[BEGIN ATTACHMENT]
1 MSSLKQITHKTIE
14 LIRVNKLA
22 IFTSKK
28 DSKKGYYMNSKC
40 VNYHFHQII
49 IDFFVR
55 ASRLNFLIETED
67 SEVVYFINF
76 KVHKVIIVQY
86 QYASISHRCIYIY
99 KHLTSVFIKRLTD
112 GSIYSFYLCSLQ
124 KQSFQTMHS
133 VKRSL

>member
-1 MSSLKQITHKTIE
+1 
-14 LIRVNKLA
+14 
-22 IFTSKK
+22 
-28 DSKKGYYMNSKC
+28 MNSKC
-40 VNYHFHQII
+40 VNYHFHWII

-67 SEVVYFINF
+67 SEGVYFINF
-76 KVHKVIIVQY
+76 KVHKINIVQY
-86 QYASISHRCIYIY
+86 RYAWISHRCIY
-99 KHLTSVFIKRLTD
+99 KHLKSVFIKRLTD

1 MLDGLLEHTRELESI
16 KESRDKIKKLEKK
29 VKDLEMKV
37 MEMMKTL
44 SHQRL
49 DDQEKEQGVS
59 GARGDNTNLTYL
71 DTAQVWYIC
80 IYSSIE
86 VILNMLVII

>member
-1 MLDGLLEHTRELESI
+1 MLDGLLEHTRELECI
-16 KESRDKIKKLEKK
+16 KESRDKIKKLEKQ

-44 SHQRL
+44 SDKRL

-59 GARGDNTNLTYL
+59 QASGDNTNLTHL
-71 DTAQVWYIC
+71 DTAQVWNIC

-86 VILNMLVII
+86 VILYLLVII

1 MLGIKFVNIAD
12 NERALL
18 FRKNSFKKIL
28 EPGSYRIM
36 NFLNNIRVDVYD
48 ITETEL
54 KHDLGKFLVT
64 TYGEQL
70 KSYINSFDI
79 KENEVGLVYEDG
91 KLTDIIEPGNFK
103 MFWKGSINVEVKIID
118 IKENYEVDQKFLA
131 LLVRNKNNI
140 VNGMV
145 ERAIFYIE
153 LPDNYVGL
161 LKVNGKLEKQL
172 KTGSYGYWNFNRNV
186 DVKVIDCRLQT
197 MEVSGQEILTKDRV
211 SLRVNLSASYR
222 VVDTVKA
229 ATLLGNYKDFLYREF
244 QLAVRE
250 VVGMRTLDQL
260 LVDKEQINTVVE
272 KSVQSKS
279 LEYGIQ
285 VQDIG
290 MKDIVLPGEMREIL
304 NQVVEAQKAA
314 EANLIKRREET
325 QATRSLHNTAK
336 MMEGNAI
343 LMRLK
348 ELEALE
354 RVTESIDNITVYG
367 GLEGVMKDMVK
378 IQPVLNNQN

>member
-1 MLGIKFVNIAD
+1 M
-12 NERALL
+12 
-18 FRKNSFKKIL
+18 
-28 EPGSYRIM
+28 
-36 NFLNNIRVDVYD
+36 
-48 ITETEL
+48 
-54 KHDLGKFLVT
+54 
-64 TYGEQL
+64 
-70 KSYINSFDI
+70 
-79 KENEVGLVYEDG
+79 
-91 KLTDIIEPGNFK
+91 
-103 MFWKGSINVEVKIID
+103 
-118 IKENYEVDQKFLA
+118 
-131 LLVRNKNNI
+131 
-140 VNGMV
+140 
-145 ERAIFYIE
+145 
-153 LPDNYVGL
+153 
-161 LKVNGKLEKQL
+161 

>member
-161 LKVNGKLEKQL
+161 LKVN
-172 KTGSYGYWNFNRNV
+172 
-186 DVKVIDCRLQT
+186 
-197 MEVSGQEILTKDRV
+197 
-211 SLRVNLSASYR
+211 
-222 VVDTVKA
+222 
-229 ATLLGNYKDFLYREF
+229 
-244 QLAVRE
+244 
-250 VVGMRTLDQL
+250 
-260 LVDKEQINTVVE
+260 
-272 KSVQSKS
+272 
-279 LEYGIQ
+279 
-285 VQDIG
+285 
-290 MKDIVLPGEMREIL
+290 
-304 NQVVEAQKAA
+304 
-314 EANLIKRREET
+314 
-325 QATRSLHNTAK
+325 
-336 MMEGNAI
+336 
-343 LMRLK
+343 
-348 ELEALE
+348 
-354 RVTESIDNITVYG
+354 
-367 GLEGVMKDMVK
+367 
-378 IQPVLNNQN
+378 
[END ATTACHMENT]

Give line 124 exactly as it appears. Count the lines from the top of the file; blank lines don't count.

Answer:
-131 LLVRNKNNI